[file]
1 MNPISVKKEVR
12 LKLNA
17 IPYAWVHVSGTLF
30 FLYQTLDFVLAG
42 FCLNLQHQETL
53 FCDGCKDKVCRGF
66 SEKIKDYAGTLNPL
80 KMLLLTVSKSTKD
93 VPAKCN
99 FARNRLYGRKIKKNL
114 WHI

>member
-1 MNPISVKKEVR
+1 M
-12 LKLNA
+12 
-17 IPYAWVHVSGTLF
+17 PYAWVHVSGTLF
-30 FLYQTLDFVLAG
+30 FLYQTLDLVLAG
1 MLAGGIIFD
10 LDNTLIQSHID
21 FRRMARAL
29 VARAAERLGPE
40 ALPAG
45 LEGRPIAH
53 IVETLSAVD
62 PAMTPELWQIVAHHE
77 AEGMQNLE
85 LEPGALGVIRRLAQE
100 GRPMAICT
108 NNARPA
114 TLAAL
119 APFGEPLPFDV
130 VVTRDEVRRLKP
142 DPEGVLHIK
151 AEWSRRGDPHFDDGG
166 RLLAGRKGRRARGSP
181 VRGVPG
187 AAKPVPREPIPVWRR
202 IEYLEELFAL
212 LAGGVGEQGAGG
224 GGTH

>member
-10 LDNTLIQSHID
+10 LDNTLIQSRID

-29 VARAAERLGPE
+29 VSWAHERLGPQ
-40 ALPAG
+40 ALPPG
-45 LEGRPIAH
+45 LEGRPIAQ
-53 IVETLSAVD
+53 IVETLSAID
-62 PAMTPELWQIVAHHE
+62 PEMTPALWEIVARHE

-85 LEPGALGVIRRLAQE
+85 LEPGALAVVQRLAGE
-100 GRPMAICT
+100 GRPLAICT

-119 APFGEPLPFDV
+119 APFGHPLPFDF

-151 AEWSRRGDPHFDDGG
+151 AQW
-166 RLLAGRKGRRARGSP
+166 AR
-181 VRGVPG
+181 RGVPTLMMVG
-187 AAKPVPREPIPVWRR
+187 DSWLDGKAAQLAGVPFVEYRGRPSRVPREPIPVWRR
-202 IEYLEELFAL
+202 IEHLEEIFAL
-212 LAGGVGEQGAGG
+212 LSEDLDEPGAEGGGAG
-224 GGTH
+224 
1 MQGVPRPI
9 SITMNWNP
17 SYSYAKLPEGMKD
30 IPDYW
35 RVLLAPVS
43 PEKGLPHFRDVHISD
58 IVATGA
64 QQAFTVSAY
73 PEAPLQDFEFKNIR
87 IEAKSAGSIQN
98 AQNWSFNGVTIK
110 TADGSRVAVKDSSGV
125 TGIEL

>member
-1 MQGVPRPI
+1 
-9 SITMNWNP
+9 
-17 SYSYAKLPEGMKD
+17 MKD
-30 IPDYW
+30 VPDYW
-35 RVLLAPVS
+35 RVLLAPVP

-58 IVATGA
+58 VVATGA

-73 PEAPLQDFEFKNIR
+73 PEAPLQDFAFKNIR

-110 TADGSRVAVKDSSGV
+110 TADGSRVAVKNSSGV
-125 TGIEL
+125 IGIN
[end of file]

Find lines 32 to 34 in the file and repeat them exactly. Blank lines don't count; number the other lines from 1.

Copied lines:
108 NNARPA
114 TLAAL
119 APFGEPLPFDV